Stradbally Hall sits in splendid isolation on the border of counties Laois and Kildare, just south of the road from Portlaoise to Carlow and beyond the Rock of Dunamase. The hall is surrounded by a tree-studded demesne adjoining Stradbally village, with a circle of hills as a dramatic backdrop. While appearances might suggest that it is a very large classical house of the Victorian period it is actually a substantial enlargement of an important Georgian house, of nine bays on two stories, which can still be identified within the present building.
Sir Francis Cosby, appointed General of the Kern by Mary Tudor, acquired the abbey of Stradbally and was killed at the battle of Glenmalure in 1580. His son and grandson lost control of their estates, and they subsequently lost their lives fighting the O’Mores at Stradbally Bridge.
In 1608 Richard Cosby took revenge, slaughtering the O’Mores near the Rock of Dunamase and securing Stradbally for his family once again. His descendants laid out the town very much as it is today. Their house, built in the 1690s, evolved into a very large structure, with a vast formal layout in the Dutch manner.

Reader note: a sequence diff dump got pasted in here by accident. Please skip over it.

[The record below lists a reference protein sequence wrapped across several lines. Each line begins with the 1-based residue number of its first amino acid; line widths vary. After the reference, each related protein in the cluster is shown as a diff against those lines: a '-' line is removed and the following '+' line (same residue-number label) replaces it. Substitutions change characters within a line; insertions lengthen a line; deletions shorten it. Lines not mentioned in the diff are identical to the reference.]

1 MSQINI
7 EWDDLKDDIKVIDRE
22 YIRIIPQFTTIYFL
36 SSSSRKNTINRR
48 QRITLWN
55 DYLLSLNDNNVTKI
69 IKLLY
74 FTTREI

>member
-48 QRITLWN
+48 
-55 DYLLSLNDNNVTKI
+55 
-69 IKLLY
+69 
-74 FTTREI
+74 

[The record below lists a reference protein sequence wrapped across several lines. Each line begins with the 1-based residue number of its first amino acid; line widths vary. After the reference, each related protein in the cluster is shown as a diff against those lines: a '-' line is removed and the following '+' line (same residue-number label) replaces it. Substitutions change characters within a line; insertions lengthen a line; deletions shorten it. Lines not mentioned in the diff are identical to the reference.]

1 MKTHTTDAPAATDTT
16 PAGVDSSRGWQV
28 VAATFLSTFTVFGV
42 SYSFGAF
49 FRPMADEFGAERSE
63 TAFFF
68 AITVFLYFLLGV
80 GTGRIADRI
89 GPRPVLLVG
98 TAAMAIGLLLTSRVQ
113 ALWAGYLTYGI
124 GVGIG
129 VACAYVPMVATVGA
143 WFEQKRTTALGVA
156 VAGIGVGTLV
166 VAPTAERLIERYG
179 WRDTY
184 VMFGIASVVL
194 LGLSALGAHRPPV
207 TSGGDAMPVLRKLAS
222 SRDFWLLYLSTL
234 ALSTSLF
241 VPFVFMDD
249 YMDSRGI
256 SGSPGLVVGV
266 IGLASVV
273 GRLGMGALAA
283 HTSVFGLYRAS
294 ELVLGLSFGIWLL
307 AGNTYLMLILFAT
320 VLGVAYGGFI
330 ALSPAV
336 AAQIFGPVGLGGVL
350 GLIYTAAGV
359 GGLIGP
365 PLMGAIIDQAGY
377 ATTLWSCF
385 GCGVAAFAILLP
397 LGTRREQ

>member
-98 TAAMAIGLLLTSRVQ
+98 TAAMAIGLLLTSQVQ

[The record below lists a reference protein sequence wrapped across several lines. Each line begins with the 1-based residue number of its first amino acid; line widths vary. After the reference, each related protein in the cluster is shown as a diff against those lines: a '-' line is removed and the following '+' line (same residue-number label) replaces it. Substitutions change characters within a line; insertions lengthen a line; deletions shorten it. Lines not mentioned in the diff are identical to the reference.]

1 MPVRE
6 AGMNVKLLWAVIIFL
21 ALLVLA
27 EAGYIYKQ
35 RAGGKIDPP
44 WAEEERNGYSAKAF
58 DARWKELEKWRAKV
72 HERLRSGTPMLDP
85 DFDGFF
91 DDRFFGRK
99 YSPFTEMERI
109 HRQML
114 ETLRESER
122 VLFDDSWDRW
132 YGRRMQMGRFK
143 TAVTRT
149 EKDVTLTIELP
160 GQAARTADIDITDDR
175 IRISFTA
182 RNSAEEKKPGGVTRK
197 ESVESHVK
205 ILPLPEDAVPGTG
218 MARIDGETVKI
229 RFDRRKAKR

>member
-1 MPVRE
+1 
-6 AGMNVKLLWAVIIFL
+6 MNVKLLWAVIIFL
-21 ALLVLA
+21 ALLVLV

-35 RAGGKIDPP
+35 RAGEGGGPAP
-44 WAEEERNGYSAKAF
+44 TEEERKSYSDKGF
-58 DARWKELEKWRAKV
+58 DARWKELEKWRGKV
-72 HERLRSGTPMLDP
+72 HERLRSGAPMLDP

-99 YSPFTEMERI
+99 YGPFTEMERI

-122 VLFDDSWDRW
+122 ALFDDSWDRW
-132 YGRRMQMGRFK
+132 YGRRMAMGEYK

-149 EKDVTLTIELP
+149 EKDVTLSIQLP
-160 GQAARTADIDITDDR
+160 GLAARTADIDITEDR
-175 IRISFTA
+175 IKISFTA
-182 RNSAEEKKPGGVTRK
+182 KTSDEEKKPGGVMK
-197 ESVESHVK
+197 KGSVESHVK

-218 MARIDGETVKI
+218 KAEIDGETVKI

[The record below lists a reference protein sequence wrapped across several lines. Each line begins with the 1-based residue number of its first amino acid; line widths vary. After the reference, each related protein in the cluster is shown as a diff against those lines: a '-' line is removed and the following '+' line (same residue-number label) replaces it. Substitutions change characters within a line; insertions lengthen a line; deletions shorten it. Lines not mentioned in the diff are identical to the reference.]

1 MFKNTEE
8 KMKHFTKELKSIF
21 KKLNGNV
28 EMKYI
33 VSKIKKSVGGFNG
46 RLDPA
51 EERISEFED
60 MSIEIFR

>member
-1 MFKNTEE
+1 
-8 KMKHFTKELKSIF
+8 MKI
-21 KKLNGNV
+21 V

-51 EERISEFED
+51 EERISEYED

The Cosby family produced a succession of admirals, soldiers, politicians, colonial administrators and diplomats. In 1772 the diplomat Dudley Cosby, 1st and last Lord Sydney and Stradbally, began a new house on a ‘healthier’ site but promptly died, so that his successor had to sell 5000 acres to complete the project.
A century later Robert Cosby inherited a fortune, built even more houses in Stradbally village and employed Sir Charles Lanyon, the Belfast architect, to remodel and enlarge the hall in the Italianate style. The North front, with its massive pillared porch, faces a broad swathe of parkland, while the garden front overlooks the terraces and lake at the rear.
The interior is very fine, with a largely unaltered suite of rooms from the 18th century building on the garden front, while the library or ballroom, notable for a ceiling of grisaille panels, is the largest room on the ground floor. Above, at the head of the great oak staircase, is the picture gallery, a splendidly grand apartment, sixty feet long and twenty wide, with a barrel-vaulted ceiling largely of glass.
Stradbally lost a further 9,000 acres in the twentieth century but, in the words of Thomas Cosby who lives their today with his wife Gesa and their family, ‘the estate is blending into the 21st century as best it can’.
Address & ContactStradbally Hall, Stradbally, Laois
t: +353 86 851 9272
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May 1, 2, 3, 4, 5, 6, 7, 8, 9, 10, 11, 12, 13, 14, 15, 16, 17, 18, 19, 20, 21, 22, 23, 24, 25, 26, 27, 28, 29, 30, 31.
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